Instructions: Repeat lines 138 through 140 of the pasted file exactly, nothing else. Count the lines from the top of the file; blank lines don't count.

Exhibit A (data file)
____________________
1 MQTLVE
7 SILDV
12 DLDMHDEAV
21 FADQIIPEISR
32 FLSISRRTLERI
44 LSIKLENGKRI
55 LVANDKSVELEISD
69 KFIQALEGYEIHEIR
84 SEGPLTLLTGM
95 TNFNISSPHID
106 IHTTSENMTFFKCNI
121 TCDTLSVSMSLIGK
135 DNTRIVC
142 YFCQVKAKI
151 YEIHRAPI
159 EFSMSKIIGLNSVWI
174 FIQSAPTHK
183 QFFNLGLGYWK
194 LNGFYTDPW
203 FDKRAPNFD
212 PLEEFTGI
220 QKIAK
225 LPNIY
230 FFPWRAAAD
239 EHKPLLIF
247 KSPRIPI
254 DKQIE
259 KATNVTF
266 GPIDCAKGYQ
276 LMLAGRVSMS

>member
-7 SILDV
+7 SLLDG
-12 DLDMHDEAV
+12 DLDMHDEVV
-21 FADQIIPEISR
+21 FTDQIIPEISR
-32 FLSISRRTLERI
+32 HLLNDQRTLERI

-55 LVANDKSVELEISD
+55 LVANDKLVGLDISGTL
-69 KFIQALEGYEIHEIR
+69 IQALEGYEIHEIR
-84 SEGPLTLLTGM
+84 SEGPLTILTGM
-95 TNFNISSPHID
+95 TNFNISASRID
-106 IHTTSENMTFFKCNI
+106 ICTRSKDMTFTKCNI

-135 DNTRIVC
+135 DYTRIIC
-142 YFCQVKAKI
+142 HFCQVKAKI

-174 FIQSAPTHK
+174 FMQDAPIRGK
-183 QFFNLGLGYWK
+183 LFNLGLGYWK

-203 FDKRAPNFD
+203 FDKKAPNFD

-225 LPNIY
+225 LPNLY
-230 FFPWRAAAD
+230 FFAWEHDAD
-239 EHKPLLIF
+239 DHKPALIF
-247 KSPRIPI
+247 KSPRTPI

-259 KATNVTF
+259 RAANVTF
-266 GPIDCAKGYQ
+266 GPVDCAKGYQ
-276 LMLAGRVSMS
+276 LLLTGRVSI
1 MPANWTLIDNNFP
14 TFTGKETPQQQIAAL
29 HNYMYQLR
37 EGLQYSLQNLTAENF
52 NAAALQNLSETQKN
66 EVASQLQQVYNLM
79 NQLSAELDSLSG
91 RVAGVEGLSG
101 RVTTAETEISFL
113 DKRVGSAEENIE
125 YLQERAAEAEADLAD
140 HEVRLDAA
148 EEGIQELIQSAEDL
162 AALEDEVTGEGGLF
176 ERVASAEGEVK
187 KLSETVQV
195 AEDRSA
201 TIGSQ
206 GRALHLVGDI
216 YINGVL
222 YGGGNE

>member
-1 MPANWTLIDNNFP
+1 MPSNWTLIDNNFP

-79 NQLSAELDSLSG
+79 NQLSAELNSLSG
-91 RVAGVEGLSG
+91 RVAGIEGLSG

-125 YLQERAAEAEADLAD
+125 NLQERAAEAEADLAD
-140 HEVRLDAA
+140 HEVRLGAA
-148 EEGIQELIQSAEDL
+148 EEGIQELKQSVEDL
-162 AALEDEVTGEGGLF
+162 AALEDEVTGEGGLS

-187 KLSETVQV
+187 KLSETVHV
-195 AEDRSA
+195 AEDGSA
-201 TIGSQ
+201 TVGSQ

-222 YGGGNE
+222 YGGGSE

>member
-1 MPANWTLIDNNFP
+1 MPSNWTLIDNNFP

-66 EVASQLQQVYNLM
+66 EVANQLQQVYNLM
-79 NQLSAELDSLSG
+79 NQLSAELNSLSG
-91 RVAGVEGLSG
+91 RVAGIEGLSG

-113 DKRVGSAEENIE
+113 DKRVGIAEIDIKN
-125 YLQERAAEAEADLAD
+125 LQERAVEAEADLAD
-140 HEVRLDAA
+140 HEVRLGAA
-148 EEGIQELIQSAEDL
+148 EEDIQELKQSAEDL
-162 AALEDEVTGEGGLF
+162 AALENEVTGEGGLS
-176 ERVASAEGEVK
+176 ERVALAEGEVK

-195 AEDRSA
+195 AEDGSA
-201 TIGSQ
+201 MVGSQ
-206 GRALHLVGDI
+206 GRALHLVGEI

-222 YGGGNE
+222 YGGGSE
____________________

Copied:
+176 ERVALAEGEVK

-195 AEDRSA
+195 AEDGSA